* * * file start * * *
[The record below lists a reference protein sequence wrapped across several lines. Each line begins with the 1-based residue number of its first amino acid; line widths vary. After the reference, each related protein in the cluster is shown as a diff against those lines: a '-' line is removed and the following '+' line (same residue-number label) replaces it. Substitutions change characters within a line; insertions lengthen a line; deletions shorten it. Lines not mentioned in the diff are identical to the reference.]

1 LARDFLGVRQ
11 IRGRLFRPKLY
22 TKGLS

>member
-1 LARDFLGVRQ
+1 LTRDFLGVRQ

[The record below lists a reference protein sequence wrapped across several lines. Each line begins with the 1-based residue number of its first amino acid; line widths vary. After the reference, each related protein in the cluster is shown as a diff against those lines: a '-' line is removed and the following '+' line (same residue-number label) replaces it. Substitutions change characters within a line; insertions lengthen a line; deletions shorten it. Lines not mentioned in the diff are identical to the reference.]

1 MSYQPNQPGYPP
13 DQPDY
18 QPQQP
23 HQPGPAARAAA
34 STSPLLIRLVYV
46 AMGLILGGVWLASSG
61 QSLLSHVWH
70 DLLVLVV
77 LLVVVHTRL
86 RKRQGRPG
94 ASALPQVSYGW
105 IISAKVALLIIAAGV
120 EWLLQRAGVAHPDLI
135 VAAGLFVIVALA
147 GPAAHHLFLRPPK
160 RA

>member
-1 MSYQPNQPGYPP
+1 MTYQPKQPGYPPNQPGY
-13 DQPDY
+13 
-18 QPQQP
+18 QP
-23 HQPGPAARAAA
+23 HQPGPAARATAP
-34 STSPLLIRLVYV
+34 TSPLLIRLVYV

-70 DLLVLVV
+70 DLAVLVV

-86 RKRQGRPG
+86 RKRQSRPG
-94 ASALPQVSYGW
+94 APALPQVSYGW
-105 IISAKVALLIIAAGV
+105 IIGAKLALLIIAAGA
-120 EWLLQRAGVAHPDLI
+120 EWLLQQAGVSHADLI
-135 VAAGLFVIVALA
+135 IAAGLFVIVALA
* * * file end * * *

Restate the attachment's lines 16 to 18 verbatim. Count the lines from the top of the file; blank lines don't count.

70 DLLVLVV
77 LLVVVHTRL
86 RKRQGRPG